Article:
#14
Old 10-21-2012, 05:22 PM
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To clarify, it wasn't the knocking-around part that broke kayfabe. It was the 20/20 piece actually airing.
#15
Old 10-21-2012, 05:27 PM
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Quote:
Originally Posted by samclem View Post
earl snake hips tucker is prbably the expert on these boards and will be along to enlighten you soon.. I'll email him.
Ahem. Maybe an expert, but not the only one.

There was a major breach of kayfabe in the 1930s, I think. A sportswriter accidentally published the results of matches before they happened. Think this was in Chicago, but I'm not sure.

Vince pretty much drove a stake through the heart of kayfabe when he testified under oath during his steroids trial.

There have been "dirt sheets", ie newsletters, publishing insider information since at least the 1970s. Dave Meltzer's Wrestling Observer is perhaps the best known and most reliable one.

Another major factor in exposing the business is the internet. Since the late 1990s, it has been easy to go online and find out just about anything one really wanted to know. A number of wrestlers have websites, or participate in "shoot interviews", or even message boards.

The Sinanju of wrestling boards is at Wrestling Classics which has a large number of well informed posters, including several that are or were involved in the business. Lou Thesz and Jack Brisco posted there before they died. Got to watch out for the mods over there, though. I hear that one guy, GreyGhost, can be a cast iron sunovabitch.
#16
Old 10-21-2012, 05:31 PM
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Originally Posted by Marley23 View Post
The OP is talking about professional wrestling as opposed to Greco-Roman wrestling. I've added that word to the thread title.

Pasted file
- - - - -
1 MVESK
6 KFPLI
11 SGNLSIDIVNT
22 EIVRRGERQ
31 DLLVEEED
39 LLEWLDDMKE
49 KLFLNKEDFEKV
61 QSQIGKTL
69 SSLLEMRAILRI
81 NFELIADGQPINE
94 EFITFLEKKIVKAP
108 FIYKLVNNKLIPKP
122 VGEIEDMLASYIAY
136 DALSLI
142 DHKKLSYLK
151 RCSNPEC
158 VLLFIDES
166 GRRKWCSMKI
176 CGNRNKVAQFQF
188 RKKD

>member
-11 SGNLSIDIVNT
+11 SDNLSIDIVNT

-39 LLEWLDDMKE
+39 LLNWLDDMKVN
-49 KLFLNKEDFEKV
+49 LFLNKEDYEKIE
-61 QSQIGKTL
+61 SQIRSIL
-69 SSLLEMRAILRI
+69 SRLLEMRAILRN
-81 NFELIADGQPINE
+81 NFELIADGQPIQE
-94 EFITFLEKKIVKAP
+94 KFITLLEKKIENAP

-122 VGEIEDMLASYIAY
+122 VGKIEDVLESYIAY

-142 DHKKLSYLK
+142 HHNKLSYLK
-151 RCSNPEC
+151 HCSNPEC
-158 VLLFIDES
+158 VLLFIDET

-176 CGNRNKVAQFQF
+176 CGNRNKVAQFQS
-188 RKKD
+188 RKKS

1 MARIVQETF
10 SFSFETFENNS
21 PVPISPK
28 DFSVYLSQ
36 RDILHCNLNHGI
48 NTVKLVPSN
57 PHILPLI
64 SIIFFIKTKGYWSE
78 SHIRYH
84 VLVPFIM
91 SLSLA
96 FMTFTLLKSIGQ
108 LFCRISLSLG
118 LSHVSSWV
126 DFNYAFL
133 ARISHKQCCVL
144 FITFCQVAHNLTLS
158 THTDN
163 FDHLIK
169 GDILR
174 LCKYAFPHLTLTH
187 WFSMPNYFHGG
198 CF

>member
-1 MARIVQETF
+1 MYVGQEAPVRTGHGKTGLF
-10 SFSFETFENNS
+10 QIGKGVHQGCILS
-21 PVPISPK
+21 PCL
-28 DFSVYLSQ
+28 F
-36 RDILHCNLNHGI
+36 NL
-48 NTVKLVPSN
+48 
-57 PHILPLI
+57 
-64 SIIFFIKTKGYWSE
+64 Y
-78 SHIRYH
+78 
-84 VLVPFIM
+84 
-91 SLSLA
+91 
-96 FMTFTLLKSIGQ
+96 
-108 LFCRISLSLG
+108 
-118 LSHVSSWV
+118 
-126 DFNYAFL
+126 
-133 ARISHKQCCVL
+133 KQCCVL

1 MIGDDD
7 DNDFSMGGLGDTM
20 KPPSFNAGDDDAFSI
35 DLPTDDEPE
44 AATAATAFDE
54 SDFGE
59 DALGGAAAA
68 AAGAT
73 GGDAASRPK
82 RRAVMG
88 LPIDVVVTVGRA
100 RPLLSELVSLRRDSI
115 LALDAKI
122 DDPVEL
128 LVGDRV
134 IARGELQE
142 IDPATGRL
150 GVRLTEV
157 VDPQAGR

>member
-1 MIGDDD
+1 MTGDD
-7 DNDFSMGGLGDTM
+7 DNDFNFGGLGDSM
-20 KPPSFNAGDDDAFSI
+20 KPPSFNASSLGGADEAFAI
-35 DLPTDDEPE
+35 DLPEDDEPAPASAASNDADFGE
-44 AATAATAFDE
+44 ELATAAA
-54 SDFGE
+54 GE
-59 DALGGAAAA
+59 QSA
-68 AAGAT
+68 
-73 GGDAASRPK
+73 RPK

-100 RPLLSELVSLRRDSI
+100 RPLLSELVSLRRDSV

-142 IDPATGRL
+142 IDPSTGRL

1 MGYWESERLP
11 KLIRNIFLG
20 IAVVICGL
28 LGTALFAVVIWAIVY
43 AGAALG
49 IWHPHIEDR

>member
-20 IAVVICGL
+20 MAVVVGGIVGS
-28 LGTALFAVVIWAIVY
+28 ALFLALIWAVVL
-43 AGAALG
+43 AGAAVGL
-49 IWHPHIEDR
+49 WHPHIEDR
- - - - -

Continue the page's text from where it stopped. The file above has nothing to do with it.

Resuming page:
I think that talking about fake and wrestling made it self evident. And since everyone knows its entertainment and not sport and even the wrestlers freely admit it, I don't seen the reason why this is now in the Game Room.

Quote:
Originally Posted by Earl Snake-Hips Tucker View Post
Pretty much. Vince Jr. was the game changer. Well, really cable was the game changer. Vince Jr. just had the foresight to see where things were headed, and he was best positioned to take advantage of it. And when Vince went to court for whatever case it was back then, he admitted that it was all entertainment.
Was that the exact time they started talking openly about it or was that the start and it gradually went to where it is today?


Quote:
Originally Posted by Mince
Professional wrestling (the WWF, NWO type) is no more fake than Forrest Gump. It's not intended to be a professional sports league like the NFL or NBA, with unknown outcomes and Vegas betting lines. It's pure entertainment. So, it's not fake. The question you should ask is why a lot of people refer to professional wrestling as fake.
Is this parody or are you just young? Of course most people thought it was fake (as in scripted) all along. The only thing I could think of when I read your post was "No shit." But I assure you it was not put forth as being scripted. It was sold in years past as being sport. And it was worth your life to ask a wrestler if it was fake. But that changed in the recent past. You may not have been old enough to know the difference. I thought I was very clear. I never thought that wrasslin' was once real and now fake. I was asking when the attitude of the business changed. The link I posted had Hulk talking about the backstage working of Wrestlemania 3. There is no way he would have talked about that years ago. It just wasn't done. That is what the question is about.

Quote:
Originally Posted by Pixiesnix
Wasn't there a wrestler who punched a reporter in the kisser for asking if wrestling was fake? In the 80's, I believe.

Anyway, if memory serves, it was about the mid-1990's that it was all brought out in the open. It coincided with wrestling's expanding popularity and DVD's being made about the individual wrestlers with out-of-character interviews, talking about storylines, career paths, etc.

John Stossel asking David Schultz if wrestling is fake.

You may be right. I thought it was more recent than that.
#17
Old 10-21-2012, 05:59 PM